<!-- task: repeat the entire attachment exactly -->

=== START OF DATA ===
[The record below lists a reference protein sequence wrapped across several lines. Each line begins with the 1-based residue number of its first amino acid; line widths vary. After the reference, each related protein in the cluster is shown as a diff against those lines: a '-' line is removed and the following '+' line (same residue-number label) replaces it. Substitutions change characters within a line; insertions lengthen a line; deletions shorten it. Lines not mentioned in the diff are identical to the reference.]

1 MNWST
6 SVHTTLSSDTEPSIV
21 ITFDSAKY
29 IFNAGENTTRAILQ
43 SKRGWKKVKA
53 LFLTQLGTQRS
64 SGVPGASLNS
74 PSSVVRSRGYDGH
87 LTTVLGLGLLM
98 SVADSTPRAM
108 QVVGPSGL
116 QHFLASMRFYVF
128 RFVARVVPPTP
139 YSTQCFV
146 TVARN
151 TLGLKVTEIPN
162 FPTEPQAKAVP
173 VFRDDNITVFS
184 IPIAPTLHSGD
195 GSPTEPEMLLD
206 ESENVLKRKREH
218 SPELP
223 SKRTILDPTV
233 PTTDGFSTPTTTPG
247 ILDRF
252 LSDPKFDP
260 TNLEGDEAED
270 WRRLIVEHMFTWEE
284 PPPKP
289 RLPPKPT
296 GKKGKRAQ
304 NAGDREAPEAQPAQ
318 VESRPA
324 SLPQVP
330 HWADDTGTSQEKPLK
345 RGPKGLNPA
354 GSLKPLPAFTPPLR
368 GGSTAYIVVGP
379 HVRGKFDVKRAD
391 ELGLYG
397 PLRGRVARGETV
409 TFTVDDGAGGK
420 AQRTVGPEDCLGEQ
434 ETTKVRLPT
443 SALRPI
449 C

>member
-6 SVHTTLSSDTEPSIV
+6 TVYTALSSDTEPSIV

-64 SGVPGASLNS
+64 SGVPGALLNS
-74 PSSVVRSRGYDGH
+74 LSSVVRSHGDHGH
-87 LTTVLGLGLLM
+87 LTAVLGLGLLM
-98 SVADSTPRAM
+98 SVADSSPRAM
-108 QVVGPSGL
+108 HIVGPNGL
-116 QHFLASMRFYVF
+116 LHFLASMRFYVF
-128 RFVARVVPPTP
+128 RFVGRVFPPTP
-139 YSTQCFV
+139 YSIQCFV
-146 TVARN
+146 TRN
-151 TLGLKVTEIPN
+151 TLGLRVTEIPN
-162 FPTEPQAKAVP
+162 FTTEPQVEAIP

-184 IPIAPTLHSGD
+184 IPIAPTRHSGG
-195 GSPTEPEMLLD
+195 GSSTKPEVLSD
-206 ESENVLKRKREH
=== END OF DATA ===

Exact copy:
[The record below lists a reference protein sequence wrapped across several lines. Each line begins with the 1-based residue number of its first amino acid; line widths vary. After the reference, each related protein in the cluster is shown as a diff against those lines: a '-' line is removed and the following '+' line (same residue-number label) replaces it. Substitutions change characters within a line; insertions lengthen a line; deletions shorten it. Lines not mentioned in the diff are identical to the reference.]

1 MNWST
6 SVHTTLSSDTEPSIV
21 ITFDSAKY
29 IFNAGENTTRAILQ
43 SKRGWKKVKA
53 LFLTQLGTQRS
64 SGVPGASLNS
74 PSSVVRSRGYDGH
87 LTTVLGLGLLM
98 SVADSTPRAM
108 QVVGPSGL
116 QHFLASMRFYVF
128 RFVARVVPPTP
139 YSTQCFV
146 TVARN
151 TLGLKVTEIPN
162 FPTEPQAKAVP
173 VFRDDNITVFS
184 IPIAPTLHSGD
195 GSPTEPEMLLD
206 ESENVLKRKREH
218 SPELP
223 SKRTILDPTV
233 PTTDGFSTPTTTPG
247 ILDRF
252 LSDPKFDP
260 TNLEGDEAED
270 WRRLIVEHMFTWEE
284 PPPKP
289 RLPPKPT
296 GKKGKRAQ
304 NAGDREAPEAQPAQ
318 VESRPA
324 SLPQVP
330 HWADDTGTSQEKPLK
345 RGPKGLNPA
354 GSLKPLPAFTPPLR
368 GGSTAYIVVGP
379 HVRGKFDVKRAD
391 ELGLYG
397 PLRGRVARGETV
409 TFTVDDGAGGK
420 AQRTVGPEDCLGEQ
434 ETTKVRLPT
443 SALRPI
449 C

>member
-6 SVHTTLSSDTEPSIV
+6 TVYTALSSDTEPSIV

-64 SGVPGASLNS
+64 SGVPGALLNS
-74 PSSVVRSRGYDGH
+74 LSSVVRSHGDHGH
-87 LTTVLGLGLLM
+87 LTAVLGLGLLM
-98 SVADSTPRAM
+98 SVADSSPRAM
-108 QVVGPSGL
+108 HIVGPNGL
-116 QHFLASMRFYVF
+116 LHFLASMRFYVF
-128 RFVARVVPPTP
+128 RFVGRVFPPTP
-139 YSTQCFV
+139 YSIQCFV
-146 TVARN
+146 TRN
-151 TLGLKVTEIPN
+151 TLGLRVTEIPN
-162 FPTEPQAKAVP
+162 FTTEPQVEAIP

-184 IPIAPTLHSGD
+184 IPIAPTRHSGG
-195 GSPTEPEMLLD
+195 GSSTKPEVLSD
-206 ESENVLKRKREH